Filner? I hardly know her! (redux)

So it turns out that disgraced former mayor of San Diego, Bob Filner, has owned up to some small portion of his odious malefaction.

What better time to revive The Ballad of Sweet Old Bob?

Last 5 posts by David Byron

Comments

  1. SirWired says

    Ken-the-eternally-busy never did get around to answering my e-mail, so I'll ask here: Why do defendants/attorneys EVER spout out the routine press release "My client vigorously denies every one of these ridiculous allegations and looks forward to fighting them in court." When the truth is that nearly every single one of the allegations is true, and the lawyers for both sides, and the client, all know it. Furthermore, the defense is probably fairly sure that they are going to strike a plea deal/settlement, and would in fact like to avoid court at all cost. (With corporate defendants served a long and complex lawsuit, they often issue this PR crap before they could even have time to read it…)

    I can see the value in not 'fessing up straight away, but what's the point in issuing a press-release that contains rather well-known falsehoods? What's wrong with just good 'ol "No Comment"?

  2. EH says

    Why do defendants/attorneys EVER spout out the routine press release "My client vigorously denies every one of these ridiculous allegations and looks forward to fighting them in court." When the truth is that nearly every single one of the allegations is true, and the lawyers for both sides, and the client, all know it.

    Because they can.

  3. BaronLurk says

    Sigh. Another former Mayor/convicted felon.
    Makes me downright proud of my home town. At least the mud being slung in the process of replacing him isn't too deep – yet.

  4. JTM says

    @SirWired "I can see the value in not 'fessing up straight away, but what's the point in issuing a press-release that contains rather well-known falsehoods? What's wrong with just good 'ol 'No Comment'?"

    Three reasons, off the top of my head. I'm sure there are many more.

    1. The defendant has an uphill battle against the public perception (illustrated in your post) that where there's smoke, there's fire. This is particularly true when the government is the one making the accusations. We tend to treat all accusations are true, and neither the general public nor the media do a good job of questioning the foundations of the allegations (especially if the claims are especially salacious). When it comes to complaints, our initial reaction is often "why would they say that if it weren't true?" You want a strong denial early to at least put a pause in the conversation.

    2. Similarly, burdens of proof are real and important and they make terrible copy. In court, the complaining party has the burden of proving that the allegations are true. In the court of public opinion, we want the defendant to prove the allegations are false. After all, if he didn't do it, why doesn't he just say so? So saying "I didn't do it" is a heck of a lot better than saying "the plaintiff can't prove it."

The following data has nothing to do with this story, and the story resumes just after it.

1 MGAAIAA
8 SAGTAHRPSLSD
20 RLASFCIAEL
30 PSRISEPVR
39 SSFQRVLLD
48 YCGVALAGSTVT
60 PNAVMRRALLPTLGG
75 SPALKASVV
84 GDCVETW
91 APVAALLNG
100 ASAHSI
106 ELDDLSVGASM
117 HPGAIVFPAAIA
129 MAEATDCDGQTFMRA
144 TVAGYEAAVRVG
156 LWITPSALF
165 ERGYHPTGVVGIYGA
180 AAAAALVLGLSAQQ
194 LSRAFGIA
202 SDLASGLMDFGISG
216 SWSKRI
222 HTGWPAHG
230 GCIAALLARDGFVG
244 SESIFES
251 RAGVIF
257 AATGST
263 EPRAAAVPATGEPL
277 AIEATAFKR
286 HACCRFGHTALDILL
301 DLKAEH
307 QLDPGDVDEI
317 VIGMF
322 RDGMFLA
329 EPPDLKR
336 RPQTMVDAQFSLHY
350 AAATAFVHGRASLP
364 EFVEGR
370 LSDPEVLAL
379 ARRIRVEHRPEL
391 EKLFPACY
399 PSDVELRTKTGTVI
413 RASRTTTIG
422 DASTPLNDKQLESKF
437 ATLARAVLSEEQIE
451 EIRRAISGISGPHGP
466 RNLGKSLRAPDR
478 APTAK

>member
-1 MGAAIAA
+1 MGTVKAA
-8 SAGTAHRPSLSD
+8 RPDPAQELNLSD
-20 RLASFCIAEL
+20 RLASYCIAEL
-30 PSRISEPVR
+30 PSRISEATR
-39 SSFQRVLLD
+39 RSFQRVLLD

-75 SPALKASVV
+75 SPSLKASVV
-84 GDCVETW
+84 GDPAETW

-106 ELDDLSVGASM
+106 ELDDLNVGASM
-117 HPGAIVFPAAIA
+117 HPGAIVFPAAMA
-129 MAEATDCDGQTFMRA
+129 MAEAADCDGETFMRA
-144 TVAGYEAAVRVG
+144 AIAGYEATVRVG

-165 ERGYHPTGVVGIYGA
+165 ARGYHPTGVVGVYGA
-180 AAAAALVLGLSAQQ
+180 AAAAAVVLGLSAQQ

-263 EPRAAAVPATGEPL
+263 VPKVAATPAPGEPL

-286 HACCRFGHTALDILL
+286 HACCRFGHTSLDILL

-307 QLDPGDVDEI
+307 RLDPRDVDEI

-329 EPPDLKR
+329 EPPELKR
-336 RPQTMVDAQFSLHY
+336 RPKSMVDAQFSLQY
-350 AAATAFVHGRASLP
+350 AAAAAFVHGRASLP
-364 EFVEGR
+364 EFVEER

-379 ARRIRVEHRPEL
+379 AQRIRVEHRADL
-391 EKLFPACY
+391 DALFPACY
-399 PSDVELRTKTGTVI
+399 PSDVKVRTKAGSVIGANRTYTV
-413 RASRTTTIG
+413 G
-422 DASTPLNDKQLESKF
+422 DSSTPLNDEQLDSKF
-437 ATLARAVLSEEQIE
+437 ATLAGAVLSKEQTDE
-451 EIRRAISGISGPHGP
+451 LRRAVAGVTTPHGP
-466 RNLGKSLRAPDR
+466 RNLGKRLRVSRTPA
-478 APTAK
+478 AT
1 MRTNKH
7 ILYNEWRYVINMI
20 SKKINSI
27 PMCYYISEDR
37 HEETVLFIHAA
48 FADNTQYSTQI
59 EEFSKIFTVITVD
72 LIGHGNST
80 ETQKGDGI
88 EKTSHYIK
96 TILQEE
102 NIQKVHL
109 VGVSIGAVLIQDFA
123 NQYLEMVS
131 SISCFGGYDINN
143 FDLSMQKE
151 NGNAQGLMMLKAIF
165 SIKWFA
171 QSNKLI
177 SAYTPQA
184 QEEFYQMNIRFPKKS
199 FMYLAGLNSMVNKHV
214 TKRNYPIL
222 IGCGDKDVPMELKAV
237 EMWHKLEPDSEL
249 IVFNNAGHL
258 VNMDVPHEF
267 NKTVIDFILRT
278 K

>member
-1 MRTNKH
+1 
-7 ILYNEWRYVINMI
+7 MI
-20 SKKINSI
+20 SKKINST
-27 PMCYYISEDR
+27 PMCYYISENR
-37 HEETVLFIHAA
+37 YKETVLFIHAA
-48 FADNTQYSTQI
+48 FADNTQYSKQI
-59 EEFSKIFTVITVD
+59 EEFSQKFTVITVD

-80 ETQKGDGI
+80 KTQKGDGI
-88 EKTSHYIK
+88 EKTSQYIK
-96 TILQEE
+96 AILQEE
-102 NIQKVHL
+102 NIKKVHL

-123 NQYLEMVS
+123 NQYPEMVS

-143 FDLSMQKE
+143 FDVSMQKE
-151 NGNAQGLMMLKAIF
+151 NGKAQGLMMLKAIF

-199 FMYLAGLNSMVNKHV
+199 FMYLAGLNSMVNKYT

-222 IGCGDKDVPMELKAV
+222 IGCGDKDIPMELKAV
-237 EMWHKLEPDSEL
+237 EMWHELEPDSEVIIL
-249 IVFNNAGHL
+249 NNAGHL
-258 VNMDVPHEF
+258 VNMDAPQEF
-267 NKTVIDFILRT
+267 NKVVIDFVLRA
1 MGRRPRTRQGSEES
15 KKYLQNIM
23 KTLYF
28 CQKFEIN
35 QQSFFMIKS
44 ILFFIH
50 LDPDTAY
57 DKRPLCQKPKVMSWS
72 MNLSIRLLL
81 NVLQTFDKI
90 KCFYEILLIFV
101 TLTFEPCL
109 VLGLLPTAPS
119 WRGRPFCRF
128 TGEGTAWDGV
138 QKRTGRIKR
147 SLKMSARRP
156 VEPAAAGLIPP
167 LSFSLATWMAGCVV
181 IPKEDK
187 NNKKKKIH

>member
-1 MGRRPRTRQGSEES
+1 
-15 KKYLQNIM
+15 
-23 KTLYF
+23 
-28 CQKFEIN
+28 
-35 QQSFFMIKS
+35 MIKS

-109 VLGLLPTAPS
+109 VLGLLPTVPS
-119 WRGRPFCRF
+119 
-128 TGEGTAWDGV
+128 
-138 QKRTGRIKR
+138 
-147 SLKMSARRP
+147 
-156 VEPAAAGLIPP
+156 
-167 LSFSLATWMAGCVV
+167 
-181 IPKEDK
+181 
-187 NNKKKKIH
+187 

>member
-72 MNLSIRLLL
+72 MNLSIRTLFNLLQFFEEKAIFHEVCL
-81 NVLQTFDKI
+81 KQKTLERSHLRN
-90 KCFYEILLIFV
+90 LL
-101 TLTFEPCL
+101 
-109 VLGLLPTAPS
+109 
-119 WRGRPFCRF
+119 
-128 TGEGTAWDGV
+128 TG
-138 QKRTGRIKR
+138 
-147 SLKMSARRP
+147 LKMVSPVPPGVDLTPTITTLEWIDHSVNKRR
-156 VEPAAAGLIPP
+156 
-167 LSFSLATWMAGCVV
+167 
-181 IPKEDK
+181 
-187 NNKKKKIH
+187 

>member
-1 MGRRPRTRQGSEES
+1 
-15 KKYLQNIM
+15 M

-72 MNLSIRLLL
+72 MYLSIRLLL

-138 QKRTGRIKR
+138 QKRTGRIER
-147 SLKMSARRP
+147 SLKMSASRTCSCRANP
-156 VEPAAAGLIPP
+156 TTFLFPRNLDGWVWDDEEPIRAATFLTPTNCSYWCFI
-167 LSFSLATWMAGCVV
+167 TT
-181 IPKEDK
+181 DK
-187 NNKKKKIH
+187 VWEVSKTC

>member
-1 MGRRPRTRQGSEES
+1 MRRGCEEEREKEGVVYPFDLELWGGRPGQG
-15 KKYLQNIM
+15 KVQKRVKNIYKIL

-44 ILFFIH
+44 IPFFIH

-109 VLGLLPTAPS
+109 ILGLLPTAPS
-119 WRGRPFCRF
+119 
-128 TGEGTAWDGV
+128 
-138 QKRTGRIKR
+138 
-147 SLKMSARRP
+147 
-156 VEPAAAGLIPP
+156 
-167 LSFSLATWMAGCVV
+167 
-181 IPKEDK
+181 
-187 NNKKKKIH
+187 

3. The media prints the stories they're given. If they get a ton of comments from the complaining party, and just a "no comment" from the accused, almost all of the story is going to be about how bad the accused is. That's why you not only say, "I didn't do it," but you come up with strong, media-friendly sound bites about how wonderful the accused is: family-oriented, gives heavily to charity, builds houses for the poor, reads to the blind, helps little old ladies across the street, and always buys his fair share of Girl Scout cookies (leaving out the Girl Scouts bit if it's a child-sex scandal). If you can make the news story half accusation and half "denial and glowing biography," you've done a good job.

    So there are some reasons for lawyers to issue denials rather than "no comments." Now, it's certainly not always appropriate to do a strong early denial. If there's video evidence of the accused robbing a room full of nuns and police sketch artists, you're probably going to want to shift from denial-mode to excuse-mode, and say "no comment" until you can talk with your client about his tragic, traumatic childhood.

  5. SirWired says

    I understand the theory, sort of, behind the defendant issuing a denial. After all, if they win, for whatever reason, they have a life to live.

    But for better or worse the "court of public opinion" doesn't have any rules of evidence or presumption of innocence. I just don't see a cookie-cutter, content-free, press release actually accomplishing anything. Yet, all these releases/statements have no specifics and say the same thing, and therefore they say nothing. They will, at best, get a sentence, maybe two, in a much longer piece that is built on the allegations themselves, which are far more interesting than a generic press release proclaiming innocence.

    And if the defendant loses the case, are there any circumstances in which this can come back to bite him/her in a legal sense? Legal reasons aside, it certainly does nothing for their credibility long-term. I would think a "no-comment" would be much better in that case.